The drug library is based on the facility’s dosing protocols and consists of a list of drug entities organized by subcategories that are identified by the facility. Although these subcategories are usually referred to informally as “clinical locations,” they can be designated however the facility chooses: While they often match care areas (e.g., NICU, medical/surgical), they can also be named according to physical locations in the hospital (e.g., 5 West) or according to the therapy type (e.g., epidural). Each drug entity consists of a drug name and its associated default values for concentration, dosing unit, and dosing limits. When a user selects a drug entity from the library, the pump uses the associated defaults along with additional user input to program the infusion. In this way, well-designed libraries help control dosing errors by reducing the need for manual input and calculations.
Early DERS-equipped pumps often had drug libraries that were “opt-in,” meaning that users needed to locate and enter the drug library through a menu. This often led to low compliance when opting in to the drug library was seen as overly onerous. In contrast, most modern pumps with DERS have drug libraries that are “opt-out”: when turning on the pump, users are guided to the drug library, with an option to exit (opt out) if traditional rate-volume programming is necessary. ECRI Institute believes that drug libraries should be opt-out instead of opt-in to improve compliance and ease of use. Some libraries don’t default to either behavior, and instead force the user to choose whether or not to use the library before allowing him/her to program the pump. We refer to such a design as “forced choice” and consider it acceptable, if less desirable than opt-out.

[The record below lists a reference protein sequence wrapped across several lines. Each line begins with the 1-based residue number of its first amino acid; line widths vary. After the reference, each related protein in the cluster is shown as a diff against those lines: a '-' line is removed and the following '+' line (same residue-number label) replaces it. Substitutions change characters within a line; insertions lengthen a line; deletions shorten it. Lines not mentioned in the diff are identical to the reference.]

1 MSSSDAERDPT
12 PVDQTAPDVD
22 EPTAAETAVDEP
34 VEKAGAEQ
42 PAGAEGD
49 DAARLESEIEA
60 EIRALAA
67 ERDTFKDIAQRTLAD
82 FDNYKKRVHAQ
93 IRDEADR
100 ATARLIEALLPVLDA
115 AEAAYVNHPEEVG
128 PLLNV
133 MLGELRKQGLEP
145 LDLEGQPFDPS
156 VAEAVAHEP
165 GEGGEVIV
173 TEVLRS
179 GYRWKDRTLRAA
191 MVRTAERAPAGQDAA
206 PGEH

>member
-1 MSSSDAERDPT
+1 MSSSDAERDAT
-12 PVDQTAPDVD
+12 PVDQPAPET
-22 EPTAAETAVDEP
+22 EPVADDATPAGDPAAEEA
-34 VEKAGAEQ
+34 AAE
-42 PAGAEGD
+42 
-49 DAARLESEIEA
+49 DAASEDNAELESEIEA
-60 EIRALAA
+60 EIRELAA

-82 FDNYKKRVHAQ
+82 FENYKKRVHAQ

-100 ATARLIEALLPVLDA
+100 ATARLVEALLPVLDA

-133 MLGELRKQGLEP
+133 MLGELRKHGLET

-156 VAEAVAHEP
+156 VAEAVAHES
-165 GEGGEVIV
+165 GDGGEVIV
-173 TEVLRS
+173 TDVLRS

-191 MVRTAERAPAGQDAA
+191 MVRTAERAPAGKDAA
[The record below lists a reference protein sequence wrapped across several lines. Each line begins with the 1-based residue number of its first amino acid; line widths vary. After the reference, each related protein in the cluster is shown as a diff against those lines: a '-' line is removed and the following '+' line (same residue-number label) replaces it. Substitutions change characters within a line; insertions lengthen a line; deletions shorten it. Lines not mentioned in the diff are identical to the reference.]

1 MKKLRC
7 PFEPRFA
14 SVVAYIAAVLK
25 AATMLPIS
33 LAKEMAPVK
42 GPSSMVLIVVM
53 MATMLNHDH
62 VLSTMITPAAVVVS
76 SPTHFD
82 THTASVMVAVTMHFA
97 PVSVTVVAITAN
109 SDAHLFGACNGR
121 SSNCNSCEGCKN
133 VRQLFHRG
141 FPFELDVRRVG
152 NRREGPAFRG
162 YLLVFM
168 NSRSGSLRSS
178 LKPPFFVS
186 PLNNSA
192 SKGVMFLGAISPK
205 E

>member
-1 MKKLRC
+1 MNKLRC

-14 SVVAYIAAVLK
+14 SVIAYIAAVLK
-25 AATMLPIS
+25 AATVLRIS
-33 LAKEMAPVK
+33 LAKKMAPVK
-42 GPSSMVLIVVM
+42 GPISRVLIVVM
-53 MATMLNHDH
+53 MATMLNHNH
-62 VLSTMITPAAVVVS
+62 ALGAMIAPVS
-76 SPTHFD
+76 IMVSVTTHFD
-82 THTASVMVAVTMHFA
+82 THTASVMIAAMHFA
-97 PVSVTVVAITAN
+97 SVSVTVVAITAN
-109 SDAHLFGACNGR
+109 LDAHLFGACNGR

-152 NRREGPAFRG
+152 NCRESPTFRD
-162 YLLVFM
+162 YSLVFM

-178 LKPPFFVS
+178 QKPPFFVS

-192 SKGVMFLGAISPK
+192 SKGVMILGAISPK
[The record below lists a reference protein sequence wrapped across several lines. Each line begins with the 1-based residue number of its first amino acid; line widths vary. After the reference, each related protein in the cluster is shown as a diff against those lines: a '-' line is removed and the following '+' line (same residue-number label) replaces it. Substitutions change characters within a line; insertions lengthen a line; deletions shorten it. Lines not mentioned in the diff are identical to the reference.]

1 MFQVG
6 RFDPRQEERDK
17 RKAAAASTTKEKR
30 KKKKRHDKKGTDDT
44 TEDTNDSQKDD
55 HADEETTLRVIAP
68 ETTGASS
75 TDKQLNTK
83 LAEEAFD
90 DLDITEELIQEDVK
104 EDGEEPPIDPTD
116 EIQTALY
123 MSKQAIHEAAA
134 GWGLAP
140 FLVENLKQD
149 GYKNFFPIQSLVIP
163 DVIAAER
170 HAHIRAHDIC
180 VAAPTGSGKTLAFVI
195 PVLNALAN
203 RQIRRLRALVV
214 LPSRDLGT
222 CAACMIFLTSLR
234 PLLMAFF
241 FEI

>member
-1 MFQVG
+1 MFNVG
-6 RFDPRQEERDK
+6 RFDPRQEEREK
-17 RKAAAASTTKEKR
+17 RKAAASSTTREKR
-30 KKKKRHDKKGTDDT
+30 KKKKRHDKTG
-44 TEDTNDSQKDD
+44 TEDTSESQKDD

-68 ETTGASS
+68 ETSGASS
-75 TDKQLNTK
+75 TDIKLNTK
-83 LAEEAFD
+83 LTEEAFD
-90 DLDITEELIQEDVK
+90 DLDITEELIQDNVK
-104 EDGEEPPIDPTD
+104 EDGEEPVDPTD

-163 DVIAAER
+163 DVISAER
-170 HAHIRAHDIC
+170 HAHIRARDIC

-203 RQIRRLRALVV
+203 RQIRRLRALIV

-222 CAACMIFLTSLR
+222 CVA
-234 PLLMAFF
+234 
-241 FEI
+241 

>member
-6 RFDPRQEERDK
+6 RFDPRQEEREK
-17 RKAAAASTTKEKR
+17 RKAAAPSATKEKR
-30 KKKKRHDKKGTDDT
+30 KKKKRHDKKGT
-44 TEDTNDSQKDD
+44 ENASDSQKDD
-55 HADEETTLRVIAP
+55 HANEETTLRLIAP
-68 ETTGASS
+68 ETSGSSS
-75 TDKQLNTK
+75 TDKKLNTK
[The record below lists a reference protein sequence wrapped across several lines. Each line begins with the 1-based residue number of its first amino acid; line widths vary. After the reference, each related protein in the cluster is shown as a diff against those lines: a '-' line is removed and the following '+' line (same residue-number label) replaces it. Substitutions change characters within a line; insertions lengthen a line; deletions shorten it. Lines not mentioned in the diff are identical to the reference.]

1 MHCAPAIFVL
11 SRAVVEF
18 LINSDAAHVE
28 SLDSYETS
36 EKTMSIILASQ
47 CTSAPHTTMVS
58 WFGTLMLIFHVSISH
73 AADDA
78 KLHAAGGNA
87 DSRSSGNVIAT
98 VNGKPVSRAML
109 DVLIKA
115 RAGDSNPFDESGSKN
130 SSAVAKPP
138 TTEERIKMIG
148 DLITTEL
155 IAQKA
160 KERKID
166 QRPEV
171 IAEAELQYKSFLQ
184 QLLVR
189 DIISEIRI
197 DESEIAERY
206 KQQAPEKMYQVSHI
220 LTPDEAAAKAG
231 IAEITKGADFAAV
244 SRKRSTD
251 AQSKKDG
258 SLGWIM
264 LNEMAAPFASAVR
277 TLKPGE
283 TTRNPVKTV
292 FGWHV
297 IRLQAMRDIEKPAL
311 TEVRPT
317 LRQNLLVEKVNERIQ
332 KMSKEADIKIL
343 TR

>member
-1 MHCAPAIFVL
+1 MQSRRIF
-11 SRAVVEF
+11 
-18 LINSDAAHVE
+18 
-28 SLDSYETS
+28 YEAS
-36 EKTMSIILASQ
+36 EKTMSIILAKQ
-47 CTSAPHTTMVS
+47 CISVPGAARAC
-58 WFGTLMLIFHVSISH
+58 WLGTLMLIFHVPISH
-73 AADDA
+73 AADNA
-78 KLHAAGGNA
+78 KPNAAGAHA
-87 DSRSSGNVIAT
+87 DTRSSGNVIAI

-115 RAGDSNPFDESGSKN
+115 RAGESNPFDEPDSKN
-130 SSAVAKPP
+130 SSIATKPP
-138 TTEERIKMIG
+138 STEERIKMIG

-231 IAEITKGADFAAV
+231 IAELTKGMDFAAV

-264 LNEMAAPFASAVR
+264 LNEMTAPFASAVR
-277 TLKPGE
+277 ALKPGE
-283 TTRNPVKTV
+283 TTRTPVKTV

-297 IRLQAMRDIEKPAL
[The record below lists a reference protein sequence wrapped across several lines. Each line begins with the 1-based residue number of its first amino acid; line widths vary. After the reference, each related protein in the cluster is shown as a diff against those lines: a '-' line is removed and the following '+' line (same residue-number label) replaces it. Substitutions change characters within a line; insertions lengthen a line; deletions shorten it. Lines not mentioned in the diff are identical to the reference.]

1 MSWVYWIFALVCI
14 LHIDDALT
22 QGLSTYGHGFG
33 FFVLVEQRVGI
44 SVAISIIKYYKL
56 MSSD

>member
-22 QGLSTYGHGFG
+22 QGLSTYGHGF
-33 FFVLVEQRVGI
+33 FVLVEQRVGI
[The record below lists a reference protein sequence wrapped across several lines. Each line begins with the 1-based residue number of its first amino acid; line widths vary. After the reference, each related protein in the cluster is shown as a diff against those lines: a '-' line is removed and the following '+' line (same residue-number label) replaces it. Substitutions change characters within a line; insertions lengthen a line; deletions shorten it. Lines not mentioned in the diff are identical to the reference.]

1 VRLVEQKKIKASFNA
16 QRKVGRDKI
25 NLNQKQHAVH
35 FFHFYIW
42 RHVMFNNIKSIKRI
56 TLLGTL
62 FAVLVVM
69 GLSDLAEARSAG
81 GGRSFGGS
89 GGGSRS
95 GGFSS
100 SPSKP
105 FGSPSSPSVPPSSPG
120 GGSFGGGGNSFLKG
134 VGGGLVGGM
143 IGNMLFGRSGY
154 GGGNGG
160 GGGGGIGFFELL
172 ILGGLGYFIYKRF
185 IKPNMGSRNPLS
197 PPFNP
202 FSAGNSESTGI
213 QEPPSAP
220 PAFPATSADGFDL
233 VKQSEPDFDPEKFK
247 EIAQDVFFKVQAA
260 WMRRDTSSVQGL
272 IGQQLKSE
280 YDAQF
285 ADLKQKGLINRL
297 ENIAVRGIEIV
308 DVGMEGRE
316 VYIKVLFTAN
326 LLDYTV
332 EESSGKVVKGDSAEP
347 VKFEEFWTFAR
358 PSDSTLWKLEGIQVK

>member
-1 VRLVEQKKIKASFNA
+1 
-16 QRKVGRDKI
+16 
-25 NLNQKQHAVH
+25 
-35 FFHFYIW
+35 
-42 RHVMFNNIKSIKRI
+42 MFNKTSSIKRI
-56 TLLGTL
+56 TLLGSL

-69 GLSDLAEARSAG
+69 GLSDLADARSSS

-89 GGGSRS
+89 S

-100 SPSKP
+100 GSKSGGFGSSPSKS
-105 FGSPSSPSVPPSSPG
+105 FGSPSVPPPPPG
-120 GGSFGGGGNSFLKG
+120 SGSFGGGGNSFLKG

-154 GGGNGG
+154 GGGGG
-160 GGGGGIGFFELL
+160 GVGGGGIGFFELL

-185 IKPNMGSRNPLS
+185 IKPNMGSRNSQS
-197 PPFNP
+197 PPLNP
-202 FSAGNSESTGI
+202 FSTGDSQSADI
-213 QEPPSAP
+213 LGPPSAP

Pumps with DERS also include a log that records data for doses that trigger dose limit warnings. Clinicians later use log-analysis software to aggregate the alert information from multiple pumps’ logs to find opportunities to improve clinical practice and decide whether they need to revise the drug library. The information garnered from such log analysis can be especially useful for performing the proactive risk assessments of high-risk processes that The Joint Commission mandates for U.S. healthcare facilities. Further, log analysis allows facilities to check the results of changes that have been implemented.
The State of DERS Technology
DERS technologies have become popular in many types of infusion pumps, although with different adoption rates. DERS were first popularized (and have perhaps undergone the most technological advancement) in the large-volume pump market. All large-volume pumps, pole-mounted PCA pumps, and syringe pumps that have entered the market since 2006 have at least some type of drug library.
In addition, many models offer wireless connectivity and a server-based architecture with extensive library-editing and log-analysis software. Some vendors will, for a fee, analyze a hospital’s log data and provide reports (consulting services); additionally, vendors may offer workshops to teach users how to analyze their data and/or provide benchmarking programs in which hospitals can submit their data to a central location and see (de-identified) data from other participating institutions.
This article is an excerpt from a Health Devices article posted on ECRI Institute’s membership websites on June 4, 2014. The full article includes more guidance on Dose Error Reduction Systems including other DERS features. For help evaluating infusion pump cost and safety, to purchase this article, or to learn more about membership programs, visit www.ecri.org, contact firstname.lastname@example.org, or call (610) 825-6000, ext. 5891.